Oh! I know: watch The Big Bang Theory on tv--the character of Sheldon has Aspergers Syndrome, but they never say it on the show (because they like to make fun of his poor social skills, and if they named his disorder they couldn't mock him as viciously). That's the most realistic portrayal of a character with AS I've seen on TV. There's a DVD of season 1 I think. There's another movie called "Mozart and the Whale" about two characters with AS that is supposed to be good too. I bet you can find some good documentaries, too.

Another good idea: get far inside the character's head: he's probably of above average intelligence...but there's loads of social interaction stuff going on that he is mostly blind too. He probably has a good idea that people know stuff that he doesn't, that people find it easy to tease him and he can't get the upper hand. If he has isolated interest areas, what are they? Does he talk about them constantly, or has he learned to shut up about them because other people get mad? If I think of anything else I will post again!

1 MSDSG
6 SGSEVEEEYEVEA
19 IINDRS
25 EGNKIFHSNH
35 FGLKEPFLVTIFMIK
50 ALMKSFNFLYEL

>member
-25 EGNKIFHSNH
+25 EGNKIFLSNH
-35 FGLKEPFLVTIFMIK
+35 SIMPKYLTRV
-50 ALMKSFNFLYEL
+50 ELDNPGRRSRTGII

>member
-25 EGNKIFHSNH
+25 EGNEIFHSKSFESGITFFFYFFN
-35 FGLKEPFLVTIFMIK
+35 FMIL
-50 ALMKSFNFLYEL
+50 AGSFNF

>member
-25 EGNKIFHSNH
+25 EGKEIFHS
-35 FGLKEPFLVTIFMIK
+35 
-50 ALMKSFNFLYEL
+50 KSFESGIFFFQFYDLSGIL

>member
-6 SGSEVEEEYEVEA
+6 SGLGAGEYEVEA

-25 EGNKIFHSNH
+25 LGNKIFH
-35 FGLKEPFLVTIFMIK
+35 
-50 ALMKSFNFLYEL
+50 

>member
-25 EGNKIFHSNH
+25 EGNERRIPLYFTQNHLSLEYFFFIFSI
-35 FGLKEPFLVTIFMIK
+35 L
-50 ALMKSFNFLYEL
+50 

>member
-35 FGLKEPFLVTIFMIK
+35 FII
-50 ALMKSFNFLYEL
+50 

One of the best things you can do is learn more about Aspergers Syndrome itself. There are also a lot of books out there looking at Aspergers; i can't comment on its accuracy, but The Curious Incident of the Dog in the Night-time (http://www.amazon.co.uk/Curious-Incident-Dog-Night-time/dp/0099450259/ref=sr_1_1?ie=UTF8&s=books&qid=1257680376&sr=8-1) is a well known (first person) portrayal of a boy with Aspergers.

The kid in Curious Incident etc... has autism, not Aspergers Syndrome.




And, check out books by Temple Grandin, Steven Shore and Liane Willey Holliday.


Temple Grandin has autism too, not Aspergers Syndrome. The disorders are related, but not the same.

Menyanthana
11-09-2009, 02:11 AM
I don't know people with Asperger's, but I know people who have some of the symptoms.
The "not being able to tell how others feel" for example.
It's like being blind, and no one around you knows it, so people are always angry at you because you stepped on their toes.